Nikki Haley walks out of U.N. Security Council meeting as Palestinian envoy begins to speak

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U.S. ambassador to the United Nations Nikki Haley walked out of a Security Council meeting on Tuesday when the Palestinian envoy began to speak, just hours after she praised Israel for acting with “restraint” in handling the protests in Gaza.

The Security Council was holding an emergency meeting to discuss the violence in Gaza. Israeli forces killed at least 62 Palestinians protesting along the border fence on Monday, according to the Palestinian Health Ministry in Gaza. That number included several children, one of whom was just 8 months old. More than 3,100 others were wounded.

Haley told the Security Council that Hamas, with the help of Iran, was to blame for the violence and pointed to Molotov cocktails being flown into Israel via kites.

“I ask my colleagues here in the Security Council: who among us would accept this type of activity on your border?” she said. “No one would. No country in this chamber would act with more restraint than Israel has.”

Haley did not mention the Israeli soldiers and snipers firing at the Palestinian protesters or the death toll from Monday. Less than two hours later, when Permanent Observer of Palestine to the United Nations Riyad Mansour began to speak, she walked out of the meeting.

The Trump administration has repeatedly backed Israel’s response to the protests on Monday, which created the highest death toll on a single day since 2014.

As Israeli forces dropped drones with tear gas and shot at Palestinian protesters in Gaza on Monday, U.S. President Donald Trump’s son-in-law and senior adviser Jared Kushner called the protesters “part of the problem and not part of the solution.” Kushner’s family has longtime ties to Israeli Prime Minister Benjamin Netanyahu, and previously failed to disclose that he once led a group that funded West Bank settlements, which are illegal under international law.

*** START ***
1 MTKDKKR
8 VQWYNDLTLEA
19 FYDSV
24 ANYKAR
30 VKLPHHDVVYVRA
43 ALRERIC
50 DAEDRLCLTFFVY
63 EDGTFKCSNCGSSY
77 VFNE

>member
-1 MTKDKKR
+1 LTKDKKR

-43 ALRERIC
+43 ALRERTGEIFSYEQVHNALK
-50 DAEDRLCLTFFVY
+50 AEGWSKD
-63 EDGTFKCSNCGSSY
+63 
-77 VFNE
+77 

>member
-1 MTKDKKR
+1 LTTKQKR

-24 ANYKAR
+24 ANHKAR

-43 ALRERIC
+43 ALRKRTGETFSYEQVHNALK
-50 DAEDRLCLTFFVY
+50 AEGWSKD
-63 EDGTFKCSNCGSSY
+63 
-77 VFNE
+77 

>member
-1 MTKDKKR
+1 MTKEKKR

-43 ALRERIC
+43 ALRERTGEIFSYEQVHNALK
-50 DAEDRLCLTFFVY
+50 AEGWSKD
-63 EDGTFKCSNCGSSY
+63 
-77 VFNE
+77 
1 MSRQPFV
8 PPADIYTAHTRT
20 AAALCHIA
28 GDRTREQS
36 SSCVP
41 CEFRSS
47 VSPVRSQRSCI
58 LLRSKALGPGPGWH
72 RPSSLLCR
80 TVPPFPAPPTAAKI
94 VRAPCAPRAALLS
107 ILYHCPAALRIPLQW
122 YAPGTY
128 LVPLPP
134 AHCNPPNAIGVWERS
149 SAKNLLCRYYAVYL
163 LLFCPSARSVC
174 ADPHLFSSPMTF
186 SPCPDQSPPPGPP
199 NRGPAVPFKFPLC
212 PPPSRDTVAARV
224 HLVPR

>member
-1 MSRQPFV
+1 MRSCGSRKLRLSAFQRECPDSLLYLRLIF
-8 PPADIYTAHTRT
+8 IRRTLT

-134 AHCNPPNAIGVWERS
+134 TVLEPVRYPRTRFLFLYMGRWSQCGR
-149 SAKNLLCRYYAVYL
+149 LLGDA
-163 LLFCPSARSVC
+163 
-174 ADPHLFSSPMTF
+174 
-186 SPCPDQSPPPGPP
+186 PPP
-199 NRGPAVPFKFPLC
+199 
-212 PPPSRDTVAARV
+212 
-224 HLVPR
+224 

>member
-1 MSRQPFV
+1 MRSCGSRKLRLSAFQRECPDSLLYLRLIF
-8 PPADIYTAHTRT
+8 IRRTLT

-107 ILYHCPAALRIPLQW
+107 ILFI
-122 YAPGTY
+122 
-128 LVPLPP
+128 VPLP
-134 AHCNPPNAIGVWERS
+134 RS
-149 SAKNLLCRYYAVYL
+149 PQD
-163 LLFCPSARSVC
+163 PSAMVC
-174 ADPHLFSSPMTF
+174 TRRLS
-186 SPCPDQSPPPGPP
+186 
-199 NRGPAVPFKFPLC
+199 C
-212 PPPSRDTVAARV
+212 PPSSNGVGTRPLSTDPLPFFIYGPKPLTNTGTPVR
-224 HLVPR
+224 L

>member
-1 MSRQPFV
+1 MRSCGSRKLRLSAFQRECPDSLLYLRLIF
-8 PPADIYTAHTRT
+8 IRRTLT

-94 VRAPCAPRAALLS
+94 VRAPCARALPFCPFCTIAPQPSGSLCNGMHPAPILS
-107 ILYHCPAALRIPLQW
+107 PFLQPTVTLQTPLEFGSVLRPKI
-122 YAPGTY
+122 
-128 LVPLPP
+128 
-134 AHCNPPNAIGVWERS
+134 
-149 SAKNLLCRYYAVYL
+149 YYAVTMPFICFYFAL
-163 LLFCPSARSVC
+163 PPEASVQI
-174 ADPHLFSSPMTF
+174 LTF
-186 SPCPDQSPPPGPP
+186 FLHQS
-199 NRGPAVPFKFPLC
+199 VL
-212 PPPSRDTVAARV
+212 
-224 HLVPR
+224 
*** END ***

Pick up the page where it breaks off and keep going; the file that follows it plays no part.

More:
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Hours after Kushner’s speech, White House Deputy Press Secretary Raj Shah also claimed that the Palestinian deaths on Monday were “an unfortunate propaganda attempt” by Hamas.

The United States unveiled its new embassy in Jerusalem on Monday, the same day as Israel’s independence day, after having moved its location from Tel Aviv. The move has been roundly condemned by Palestinian leadership and other world leaders, as East Jerusalem — under Israeli occupation since 1967 — has been recognized as the capital of a future Palestinian state by the international community.

But the protests in Gaza were about more than the embassy move. Many of those involved were participating in the “March of Return” protests, which began on March 30, and involved tens of thousands of Palestinians marching to the Gaza border fence to demand the right to return to family homes lost in 1948.

“Our hardships induced this scream for life. The March of Return is a scream for life so that we may leave the walls of our prison,” Ahmad Abu Artema, the 33-year-old main organizer of the March of Return, told CNN. “Why would we die here in silence? We want our message to reach the world. We want to say to the world, ‘Here there is a people. A people searching for a life of dignity, human rights and freedom.’”